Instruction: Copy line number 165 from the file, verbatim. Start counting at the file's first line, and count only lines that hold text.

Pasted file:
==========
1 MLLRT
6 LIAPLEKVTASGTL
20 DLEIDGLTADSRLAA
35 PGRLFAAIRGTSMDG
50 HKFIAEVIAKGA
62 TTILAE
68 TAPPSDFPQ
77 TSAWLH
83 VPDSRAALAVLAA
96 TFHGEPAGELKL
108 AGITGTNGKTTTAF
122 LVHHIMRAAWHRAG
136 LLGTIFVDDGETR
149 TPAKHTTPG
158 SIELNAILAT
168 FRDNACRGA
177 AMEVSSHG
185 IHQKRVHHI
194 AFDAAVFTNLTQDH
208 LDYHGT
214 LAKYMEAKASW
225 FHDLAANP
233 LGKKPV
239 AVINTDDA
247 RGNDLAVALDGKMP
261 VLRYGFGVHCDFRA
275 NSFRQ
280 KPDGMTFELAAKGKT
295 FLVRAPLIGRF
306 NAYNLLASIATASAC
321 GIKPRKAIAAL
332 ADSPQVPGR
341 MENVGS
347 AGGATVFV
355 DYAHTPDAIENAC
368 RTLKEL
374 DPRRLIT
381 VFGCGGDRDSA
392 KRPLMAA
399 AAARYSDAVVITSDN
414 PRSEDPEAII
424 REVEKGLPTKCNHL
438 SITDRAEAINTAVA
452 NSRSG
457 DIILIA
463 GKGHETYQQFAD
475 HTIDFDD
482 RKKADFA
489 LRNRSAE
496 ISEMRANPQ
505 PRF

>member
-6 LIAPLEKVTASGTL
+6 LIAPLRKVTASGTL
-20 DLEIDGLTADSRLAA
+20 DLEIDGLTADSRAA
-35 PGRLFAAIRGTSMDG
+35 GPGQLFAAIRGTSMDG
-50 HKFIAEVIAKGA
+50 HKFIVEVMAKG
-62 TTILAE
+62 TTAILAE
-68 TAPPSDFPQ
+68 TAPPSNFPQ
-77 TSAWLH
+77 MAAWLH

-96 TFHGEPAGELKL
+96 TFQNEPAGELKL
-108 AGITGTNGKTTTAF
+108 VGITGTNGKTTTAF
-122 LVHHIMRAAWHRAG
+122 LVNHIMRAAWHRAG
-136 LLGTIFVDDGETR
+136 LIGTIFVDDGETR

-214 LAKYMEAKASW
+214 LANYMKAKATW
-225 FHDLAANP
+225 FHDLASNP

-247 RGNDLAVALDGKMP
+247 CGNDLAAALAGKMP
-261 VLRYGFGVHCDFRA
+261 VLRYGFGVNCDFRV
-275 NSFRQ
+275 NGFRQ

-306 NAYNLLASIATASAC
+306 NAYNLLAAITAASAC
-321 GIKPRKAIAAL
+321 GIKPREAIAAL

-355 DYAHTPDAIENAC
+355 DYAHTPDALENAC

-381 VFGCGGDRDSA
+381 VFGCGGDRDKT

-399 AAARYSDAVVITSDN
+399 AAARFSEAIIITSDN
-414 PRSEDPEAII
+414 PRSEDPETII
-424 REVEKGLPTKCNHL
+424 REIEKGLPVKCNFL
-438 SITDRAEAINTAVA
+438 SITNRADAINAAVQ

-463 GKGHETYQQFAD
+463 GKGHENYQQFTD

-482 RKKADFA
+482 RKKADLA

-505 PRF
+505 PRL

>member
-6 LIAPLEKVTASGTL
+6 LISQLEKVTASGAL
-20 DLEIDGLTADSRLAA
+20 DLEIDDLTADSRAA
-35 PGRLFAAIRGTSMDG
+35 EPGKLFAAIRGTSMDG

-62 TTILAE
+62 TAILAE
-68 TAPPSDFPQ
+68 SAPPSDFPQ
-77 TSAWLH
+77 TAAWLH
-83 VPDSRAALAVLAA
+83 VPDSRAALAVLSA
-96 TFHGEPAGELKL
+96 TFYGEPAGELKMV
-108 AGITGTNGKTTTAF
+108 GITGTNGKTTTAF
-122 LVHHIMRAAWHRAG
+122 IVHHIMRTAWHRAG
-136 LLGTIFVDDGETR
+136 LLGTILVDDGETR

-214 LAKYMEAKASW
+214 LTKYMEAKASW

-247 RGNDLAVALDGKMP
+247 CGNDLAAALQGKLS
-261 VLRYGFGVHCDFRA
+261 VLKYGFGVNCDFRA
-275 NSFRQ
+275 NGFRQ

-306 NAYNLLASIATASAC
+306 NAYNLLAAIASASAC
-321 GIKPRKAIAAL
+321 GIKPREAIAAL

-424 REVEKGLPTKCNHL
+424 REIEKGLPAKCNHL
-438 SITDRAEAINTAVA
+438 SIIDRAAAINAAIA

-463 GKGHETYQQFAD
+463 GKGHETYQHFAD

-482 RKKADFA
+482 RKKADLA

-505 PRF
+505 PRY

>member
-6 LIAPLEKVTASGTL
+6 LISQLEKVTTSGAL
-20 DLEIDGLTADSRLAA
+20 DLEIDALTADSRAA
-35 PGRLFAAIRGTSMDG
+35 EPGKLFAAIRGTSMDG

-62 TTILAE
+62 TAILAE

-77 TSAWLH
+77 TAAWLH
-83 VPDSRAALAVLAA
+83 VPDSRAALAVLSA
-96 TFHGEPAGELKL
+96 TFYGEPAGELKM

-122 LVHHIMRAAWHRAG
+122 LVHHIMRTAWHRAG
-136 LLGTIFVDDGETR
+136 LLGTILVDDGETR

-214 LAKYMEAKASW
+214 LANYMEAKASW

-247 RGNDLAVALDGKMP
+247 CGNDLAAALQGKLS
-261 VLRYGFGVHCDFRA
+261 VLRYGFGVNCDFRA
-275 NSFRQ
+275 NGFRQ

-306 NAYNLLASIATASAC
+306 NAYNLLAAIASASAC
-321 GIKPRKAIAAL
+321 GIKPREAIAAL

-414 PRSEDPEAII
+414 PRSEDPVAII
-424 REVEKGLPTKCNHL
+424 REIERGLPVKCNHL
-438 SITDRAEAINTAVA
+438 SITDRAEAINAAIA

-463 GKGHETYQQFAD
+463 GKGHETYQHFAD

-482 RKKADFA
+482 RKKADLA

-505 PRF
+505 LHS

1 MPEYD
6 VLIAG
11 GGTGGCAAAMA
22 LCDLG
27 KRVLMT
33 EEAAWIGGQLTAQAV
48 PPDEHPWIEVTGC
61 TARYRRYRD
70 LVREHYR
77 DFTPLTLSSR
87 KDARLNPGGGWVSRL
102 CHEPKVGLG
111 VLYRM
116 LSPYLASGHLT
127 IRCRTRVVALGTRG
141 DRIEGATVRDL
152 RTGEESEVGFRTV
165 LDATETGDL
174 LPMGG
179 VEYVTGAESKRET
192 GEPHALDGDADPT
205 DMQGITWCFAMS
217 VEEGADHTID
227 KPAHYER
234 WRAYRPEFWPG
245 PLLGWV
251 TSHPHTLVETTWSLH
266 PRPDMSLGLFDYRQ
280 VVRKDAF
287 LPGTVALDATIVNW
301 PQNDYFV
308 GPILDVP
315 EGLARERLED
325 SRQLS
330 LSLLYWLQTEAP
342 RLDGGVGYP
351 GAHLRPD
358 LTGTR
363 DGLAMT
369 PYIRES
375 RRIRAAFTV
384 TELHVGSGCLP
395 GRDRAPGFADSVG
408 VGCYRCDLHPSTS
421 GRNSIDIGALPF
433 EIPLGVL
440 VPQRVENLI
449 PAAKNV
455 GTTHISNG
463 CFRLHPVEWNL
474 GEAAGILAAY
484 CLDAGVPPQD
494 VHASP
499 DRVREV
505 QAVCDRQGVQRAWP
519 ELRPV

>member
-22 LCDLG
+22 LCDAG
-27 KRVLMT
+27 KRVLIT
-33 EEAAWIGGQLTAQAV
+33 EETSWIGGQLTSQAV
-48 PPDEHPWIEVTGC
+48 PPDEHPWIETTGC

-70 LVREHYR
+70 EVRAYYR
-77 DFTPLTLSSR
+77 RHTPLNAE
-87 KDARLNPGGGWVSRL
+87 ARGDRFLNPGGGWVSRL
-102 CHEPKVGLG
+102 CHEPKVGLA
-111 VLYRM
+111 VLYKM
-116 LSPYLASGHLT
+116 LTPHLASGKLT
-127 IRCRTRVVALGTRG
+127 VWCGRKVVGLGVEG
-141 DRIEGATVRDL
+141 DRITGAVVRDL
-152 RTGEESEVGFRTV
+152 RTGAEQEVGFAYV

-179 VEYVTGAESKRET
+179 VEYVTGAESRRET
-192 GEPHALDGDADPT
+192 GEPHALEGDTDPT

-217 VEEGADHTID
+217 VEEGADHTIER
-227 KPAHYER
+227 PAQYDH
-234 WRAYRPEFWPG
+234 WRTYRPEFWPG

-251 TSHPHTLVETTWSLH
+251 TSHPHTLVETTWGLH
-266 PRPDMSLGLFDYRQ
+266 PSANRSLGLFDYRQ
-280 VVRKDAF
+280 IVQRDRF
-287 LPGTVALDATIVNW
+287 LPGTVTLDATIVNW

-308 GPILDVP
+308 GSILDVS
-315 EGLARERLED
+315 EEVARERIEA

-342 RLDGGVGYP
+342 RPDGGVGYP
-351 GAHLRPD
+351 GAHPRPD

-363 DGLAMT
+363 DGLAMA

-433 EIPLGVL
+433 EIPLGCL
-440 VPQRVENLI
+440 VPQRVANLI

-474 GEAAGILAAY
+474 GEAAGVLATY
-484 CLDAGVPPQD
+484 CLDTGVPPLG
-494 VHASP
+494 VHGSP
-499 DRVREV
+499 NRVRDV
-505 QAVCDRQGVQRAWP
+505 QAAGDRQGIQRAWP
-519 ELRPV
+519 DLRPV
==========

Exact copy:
-96 TFHGEPAGELKL